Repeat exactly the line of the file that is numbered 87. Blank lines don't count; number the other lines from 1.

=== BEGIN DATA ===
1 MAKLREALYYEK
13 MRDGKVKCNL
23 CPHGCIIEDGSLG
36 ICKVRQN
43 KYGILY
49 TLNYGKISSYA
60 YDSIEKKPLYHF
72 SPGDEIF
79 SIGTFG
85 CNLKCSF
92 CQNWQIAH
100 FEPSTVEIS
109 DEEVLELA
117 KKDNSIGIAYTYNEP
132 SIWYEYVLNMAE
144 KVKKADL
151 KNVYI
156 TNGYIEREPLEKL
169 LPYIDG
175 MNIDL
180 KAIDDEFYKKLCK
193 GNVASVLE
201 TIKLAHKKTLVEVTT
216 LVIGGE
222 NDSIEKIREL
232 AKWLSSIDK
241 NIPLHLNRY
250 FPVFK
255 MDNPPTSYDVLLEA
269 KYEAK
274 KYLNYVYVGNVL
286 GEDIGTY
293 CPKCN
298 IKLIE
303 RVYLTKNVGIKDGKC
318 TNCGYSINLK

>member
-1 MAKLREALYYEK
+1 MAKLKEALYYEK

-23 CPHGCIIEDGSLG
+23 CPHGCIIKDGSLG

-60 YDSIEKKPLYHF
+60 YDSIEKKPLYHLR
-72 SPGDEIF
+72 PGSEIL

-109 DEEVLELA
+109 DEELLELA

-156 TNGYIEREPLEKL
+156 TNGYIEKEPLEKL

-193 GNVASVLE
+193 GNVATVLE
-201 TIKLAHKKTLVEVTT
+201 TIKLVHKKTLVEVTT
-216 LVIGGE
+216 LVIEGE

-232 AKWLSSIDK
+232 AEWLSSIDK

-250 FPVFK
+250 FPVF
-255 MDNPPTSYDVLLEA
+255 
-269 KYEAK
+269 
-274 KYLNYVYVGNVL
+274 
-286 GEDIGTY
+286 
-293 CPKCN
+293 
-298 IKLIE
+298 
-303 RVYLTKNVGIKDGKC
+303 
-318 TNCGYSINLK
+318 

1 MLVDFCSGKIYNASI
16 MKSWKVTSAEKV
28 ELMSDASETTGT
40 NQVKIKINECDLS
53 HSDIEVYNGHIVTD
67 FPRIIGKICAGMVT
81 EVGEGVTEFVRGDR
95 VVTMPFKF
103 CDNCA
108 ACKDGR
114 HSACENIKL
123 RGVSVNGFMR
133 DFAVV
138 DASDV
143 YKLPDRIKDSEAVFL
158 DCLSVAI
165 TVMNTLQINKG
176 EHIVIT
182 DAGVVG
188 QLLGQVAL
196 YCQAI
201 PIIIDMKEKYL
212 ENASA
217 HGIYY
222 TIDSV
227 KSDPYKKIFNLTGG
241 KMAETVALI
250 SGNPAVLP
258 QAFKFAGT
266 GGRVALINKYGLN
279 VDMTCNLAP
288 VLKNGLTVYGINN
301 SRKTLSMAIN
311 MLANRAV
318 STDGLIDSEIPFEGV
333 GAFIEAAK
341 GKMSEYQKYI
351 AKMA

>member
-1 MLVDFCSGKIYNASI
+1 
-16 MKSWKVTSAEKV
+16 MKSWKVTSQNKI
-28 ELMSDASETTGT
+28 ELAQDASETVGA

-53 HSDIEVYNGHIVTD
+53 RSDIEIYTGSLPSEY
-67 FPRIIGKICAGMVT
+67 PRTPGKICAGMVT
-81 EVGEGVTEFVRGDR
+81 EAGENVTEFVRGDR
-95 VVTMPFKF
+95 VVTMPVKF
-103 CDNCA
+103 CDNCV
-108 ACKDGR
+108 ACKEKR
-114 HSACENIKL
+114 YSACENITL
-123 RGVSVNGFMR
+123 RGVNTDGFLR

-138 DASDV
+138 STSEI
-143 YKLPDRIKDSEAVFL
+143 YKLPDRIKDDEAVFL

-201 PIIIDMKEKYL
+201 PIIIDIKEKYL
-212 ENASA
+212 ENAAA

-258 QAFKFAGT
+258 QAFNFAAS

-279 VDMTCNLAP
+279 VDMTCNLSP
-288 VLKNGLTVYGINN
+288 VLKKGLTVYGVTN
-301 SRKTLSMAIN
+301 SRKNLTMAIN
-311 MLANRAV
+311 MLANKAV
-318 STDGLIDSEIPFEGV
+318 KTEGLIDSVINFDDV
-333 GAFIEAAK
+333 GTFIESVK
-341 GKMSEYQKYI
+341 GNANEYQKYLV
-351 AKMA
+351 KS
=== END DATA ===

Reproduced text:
123 RGVSVNGFMR